Regards,

Ashraf



medhat wageeh
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thanks very much Ponnaganti Sridhar ,oliver,ashraf and james

that is very kindly to discuss this subject ,and i would like to know more about how can i start from B.O.Q will i work with cost or quantity and which of them is more logic
and after that how can i estimate the actual progress of each activity?if any body has an excel file or p3 showing this matter please send it to me at medhat_wageeh@yahoo.com

thaks again
medhat
James Griffiths
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Ashraf,

This is where you might be missing the point. Internal and external monitoring of the project should use the same methodology. As soon as you start using different methods, you’ll start to get different results - and that’s just a recipe for argument.

With regard to your client wishing to know the stage at which the document is; there is absolutely no problem with that. All you do is keep a note of where it is. However, there does NOT need to be a connection between the physical stage of the document and the claiming of Earned Value (unless, of course, you are able to accurately define the hours required in order to reach each stage). A classic example is where some companies claim 10% for the "Start". How on earth can anyone think that having "started" something is equivalent to 10% of its value? Would you pay your builder 10% of the cost of your house, just because he had dug one spoonful of earth? I certainly wouldn’t.

My contention is that the Earned Value that you claim should be in proportion to the costs/price of the activity. That way, you can use the system to more accurately track the true progress of the project.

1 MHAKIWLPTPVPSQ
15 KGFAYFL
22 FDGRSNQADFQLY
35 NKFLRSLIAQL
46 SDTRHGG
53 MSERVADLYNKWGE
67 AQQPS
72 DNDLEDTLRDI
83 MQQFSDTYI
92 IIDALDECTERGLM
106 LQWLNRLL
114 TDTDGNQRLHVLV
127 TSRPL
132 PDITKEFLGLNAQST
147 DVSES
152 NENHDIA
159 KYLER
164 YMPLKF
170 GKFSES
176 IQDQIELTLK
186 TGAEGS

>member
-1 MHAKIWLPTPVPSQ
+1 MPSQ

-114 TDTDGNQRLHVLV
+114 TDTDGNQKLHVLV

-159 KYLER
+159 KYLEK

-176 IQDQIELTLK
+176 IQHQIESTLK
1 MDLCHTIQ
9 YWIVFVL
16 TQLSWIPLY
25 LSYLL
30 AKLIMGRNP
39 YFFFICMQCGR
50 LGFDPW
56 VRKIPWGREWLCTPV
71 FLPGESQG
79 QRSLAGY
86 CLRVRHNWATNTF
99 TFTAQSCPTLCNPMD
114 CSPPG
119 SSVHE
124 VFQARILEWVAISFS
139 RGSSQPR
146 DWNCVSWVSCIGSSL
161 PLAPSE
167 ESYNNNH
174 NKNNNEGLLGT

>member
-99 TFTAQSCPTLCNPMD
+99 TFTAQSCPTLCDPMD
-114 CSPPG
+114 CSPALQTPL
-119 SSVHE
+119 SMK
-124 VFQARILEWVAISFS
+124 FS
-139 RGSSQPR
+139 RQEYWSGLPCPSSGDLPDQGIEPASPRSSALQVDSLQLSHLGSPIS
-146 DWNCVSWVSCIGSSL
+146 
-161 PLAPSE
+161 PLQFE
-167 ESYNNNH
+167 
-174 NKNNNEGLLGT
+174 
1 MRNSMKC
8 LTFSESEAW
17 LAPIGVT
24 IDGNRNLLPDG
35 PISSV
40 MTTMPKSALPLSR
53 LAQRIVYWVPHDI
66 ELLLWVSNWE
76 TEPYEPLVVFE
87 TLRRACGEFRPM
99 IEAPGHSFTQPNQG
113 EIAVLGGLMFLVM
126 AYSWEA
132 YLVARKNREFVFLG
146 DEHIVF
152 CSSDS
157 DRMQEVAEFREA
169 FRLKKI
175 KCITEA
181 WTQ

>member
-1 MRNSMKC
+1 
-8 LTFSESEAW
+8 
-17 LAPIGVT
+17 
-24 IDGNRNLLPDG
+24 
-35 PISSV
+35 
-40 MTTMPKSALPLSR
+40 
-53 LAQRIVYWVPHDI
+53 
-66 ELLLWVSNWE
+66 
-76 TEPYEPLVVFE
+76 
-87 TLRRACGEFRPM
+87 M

Referring back to your client and the requirement to understand the physical stage: This is just such "Old Hat" and is reminiscent of their need to "see a lump of concrete" and equate it to a sense of "value" or "progress". This is absolutely fine if there is a reasonably close correlation between what is claimed, in EV, and its true value within the project. The problem is that a quantification of "value" is near impossible: it is totally subjective; whereas quantifying the cost/price of a lump of concrete is far easier and places a much more accurate perspective on the overall proportion of work that is being done.

Cheers.

James.
Ashraf Jahangeer
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James,

I understand what what you are saying but it is more useful for internally monitoring the project.

I am not sure that the client/consultant will bye the idea. They may still need to see at which stage the document has reached. Specially till the time a document is not issued to the clinet (generally at 80%) it will be hard for them to just accept the % complte based on hours spent.